Comparison of Cuticular Hydrocarbons in Three Populations of the Carpenter Bee “Ceratina calcarata” to help Understand their Role in Social Evolution
Comparison of Cuticular Hydrocarbons in Three Populations of the Carpenter Bee “Ceratina calcarata” to help Understand their Role in Social Evolution
You could say it was fate, you could say that it was destiny, or you could say it was just meant to bee. That pun was intended, though my introduction to bees happened quite unintentionally when, as a freshman in the fall of 2012, I stumbled upon the University of New Hampshire (UNH) Bee Lab and have been engrossed in bee research ever since. Under the direction of my mentor, Dr. Sandra Rehan, assistant professor of biological sciences, my studies have been focused on the small carpenter bee Ceratina calcarata, which is about the size of a carpenter ant and can range in color from blue-green to dark teal.
Most people associate bees with honey, but strangely, the only bees that make honey are those of the species Apis mellifera, which was introduced from Europe. So if only European honeybees make honey, why study native bees like C. calcarata?
The author examining a Ceratina calcarata specimen in the UNH Bee Lab (Photo by Kieran Lombard).
Recently there has been rising concern that the activities of humans have had a negative effect on native bee populations, and that many bee populations in North America are in decline. This is important because bees provide global pollination services estimated at roughly $160 billion U.S. dollars annually (Gallai et al., 2009). Native bees are especially good at pollinating certain plants, like tomatoes and blueberries, because of their capacity to sonicate, or vibrate at certain frequencies to loosen the pollen and make it easier to collect, something that honeybees are incapable of doing (Greenleaf & Kremen, 2006). By studying native bees, we can hopefully begin to change our lifestyles to ensure their survival and well-beeing in order to ensure, in turn, our survival and well-being.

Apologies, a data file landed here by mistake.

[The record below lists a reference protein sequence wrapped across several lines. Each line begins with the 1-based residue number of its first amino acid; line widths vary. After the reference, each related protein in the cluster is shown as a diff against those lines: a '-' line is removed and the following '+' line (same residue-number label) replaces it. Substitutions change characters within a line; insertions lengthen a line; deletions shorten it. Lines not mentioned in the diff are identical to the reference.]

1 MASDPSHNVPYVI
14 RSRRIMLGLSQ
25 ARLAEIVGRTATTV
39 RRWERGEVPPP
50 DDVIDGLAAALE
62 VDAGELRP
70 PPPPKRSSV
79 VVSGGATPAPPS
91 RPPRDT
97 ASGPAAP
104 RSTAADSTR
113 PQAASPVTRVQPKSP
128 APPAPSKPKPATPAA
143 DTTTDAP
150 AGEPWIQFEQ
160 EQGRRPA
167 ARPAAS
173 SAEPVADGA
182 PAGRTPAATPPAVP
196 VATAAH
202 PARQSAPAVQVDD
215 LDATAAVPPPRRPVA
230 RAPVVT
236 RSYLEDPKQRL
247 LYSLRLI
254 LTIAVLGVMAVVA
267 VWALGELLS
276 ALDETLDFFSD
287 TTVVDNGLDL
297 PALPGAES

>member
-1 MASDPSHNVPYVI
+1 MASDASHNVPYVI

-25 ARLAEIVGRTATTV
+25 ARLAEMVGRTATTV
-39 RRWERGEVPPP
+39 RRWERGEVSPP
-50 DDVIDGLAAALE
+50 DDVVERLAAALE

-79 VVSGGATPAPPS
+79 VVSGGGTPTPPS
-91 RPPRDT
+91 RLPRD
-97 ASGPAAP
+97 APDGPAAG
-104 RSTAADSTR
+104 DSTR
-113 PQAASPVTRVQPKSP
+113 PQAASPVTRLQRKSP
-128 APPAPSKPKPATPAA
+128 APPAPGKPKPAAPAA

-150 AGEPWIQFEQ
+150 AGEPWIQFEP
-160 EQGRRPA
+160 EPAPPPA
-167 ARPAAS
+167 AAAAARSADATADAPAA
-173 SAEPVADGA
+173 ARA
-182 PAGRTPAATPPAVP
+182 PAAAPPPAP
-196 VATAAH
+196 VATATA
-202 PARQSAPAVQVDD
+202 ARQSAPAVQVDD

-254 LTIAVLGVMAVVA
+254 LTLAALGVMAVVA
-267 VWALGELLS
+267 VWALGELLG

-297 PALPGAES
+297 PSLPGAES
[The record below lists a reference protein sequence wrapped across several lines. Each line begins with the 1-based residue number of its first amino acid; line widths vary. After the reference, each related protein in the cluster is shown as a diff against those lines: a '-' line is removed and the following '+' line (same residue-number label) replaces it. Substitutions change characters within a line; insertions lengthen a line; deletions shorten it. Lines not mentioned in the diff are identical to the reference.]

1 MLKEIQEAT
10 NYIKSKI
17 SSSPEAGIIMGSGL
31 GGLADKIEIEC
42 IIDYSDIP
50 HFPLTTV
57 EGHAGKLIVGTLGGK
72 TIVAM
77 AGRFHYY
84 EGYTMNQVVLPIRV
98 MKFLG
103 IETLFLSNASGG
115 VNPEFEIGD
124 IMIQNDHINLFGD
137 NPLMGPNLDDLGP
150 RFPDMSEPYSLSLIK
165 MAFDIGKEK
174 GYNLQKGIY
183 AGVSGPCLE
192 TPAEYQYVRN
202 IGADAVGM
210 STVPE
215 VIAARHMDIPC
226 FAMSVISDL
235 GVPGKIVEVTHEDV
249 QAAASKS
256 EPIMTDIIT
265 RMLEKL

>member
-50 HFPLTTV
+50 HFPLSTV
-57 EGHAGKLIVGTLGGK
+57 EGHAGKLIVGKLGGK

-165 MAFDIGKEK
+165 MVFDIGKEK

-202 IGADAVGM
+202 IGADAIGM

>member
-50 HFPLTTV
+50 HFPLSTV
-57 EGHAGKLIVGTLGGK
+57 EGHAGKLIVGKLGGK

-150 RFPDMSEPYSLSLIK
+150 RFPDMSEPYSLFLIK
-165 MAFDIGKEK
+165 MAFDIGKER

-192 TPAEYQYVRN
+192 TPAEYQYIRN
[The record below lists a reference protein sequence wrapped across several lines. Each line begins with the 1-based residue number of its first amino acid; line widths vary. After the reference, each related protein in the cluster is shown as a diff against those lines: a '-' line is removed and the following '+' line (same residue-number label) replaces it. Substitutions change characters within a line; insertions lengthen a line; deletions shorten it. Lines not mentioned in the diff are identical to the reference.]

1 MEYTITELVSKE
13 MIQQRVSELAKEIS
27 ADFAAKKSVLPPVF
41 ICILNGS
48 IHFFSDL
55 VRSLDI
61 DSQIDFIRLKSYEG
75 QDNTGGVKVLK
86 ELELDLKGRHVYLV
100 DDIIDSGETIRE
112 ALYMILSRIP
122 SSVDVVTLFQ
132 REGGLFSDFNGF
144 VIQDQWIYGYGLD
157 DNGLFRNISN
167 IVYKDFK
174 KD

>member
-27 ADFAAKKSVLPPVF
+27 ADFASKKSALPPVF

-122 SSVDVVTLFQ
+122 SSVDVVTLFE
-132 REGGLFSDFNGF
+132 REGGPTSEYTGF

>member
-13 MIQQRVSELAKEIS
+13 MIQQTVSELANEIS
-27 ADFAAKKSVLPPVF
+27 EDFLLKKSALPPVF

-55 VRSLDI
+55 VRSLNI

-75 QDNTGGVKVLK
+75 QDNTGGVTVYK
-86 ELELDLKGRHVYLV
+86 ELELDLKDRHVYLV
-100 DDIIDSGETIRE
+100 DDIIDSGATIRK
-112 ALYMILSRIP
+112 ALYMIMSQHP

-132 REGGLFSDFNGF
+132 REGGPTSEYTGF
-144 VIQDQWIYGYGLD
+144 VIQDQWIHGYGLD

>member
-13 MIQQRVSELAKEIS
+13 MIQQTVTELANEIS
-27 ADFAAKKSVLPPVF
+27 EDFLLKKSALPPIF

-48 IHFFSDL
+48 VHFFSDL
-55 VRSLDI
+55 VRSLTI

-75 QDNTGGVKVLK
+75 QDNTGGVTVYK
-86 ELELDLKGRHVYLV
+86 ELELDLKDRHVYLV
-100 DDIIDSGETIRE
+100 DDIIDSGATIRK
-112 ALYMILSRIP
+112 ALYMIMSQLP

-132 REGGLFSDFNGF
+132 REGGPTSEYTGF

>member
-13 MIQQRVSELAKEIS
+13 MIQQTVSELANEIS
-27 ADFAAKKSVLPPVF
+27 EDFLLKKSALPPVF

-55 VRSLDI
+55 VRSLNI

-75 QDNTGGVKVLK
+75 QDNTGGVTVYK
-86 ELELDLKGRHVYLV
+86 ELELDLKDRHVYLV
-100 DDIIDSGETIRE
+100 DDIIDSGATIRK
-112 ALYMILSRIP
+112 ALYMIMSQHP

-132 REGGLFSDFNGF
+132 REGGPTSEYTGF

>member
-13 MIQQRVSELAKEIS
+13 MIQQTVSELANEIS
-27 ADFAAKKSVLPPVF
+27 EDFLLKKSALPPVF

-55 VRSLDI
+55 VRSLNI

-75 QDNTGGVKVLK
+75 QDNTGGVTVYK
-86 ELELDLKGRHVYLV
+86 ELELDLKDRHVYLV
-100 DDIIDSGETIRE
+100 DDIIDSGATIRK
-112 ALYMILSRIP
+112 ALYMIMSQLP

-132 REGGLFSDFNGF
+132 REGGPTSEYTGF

The purpose of my research over the past two summers has been to analyze the composition of the cuticular hydrocarbons (CHCs) found on the surface, or cuticle, of C. calcarata. CHCs are chains of hydrogen and carbon molecules, usually fifteen to twenty carbons long, in different formations. They are thought to have initially evolved to prevent water loss, and then became part of chemical communication among individuals. Communication among insects plays a large role in their behavior and is critical to the development of complex social systems. Learning more about the role of CHCs is one small but important part in understanding how these systems evolved—and how to protect them.
During the summer of 2014, on a Research Experience Apprenticeship Program (REAP) scholarship, I had analyzed the CHCs of a New Hampshire population of C. calcarata. The following summer I was funded by a Summer Undergraduate Research Fellowship (SURF) to analyze and compare the CHC compositions of populations of C. calcarata from Missouri and Georgia along with those from New Hampshire. My goal was to find out if the CHC compositions differed significantly among these three populations. Our prediction was that CHC composition would vary by population.